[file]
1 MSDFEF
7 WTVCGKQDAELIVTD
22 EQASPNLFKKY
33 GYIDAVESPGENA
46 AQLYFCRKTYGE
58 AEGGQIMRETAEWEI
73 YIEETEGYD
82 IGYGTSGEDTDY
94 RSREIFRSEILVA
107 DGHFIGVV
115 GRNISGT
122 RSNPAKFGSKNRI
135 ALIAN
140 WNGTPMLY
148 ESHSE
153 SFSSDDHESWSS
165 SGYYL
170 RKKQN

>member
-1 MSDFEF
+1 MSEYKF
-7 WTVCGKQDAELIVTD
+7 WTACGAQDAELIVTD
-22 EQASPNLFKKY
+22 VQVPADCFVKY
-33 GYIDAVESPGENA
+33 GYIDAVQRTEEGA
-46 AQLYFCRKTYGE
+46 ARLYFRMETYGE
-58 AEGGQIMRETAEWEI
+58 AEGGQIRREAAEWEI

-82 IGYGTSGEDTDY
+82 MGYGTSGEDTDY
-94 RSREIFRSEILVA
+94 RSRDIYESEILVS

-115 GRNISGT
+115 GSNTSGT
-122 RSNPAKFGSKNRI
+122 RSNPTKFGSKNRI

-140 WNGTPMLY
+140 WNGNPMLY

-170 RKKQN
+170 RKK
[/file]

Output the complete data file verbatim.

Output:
1 MSDFEF
7 WTVCGKQDAELIVTD
22 EQASPNLFKKY
33 GYIDAVESPGENA
46 AQLYFCRKTYGE
58 AEGGQIMRETAEWEI
73 YIEETEGYD
82 IGYGTSGEDTDY
94 RSREIFRSEILVA
107 DGHFIGVV
115 GRNISGT
122 RSNPAKFGSKNRI
135 ALIAN
140 WNGTPMLY
148 ESHSE
153 SFSSDDHESWSS
165 SGYYL
170 RKKQN

>member
-1 MSDFEF
+1 MSEYKF
-7 WTVCGKQDAELIVTD
+7 WTACGAQDAELIVTD
-22 EQASPNLFKKY
+22 VQVPADCFVKY
-33 GYIDAVESPGENA
+33 GYIDAVQRTEEGA
-46 AQLYFCRKTYGE
+46 ARLYFRMETYGE
-58 AEGGQIMRETAEWEI
+58 AEGGQIRREAAEWEI

-82 IGYGTSGEDTDY
+82 MGYGTSGEDTDY
-94 RSREIFRSEILVA
+94 RSRDIYESEILVS

-115 GRNISGT
+115 GSNTSGT
-122 RSNPAKFGSKNRI
+122 RSNPTKFGSKNRI

-140 WNGTPMLY
+140 WNGNPMLY

-170 RKKQN
+170 RKK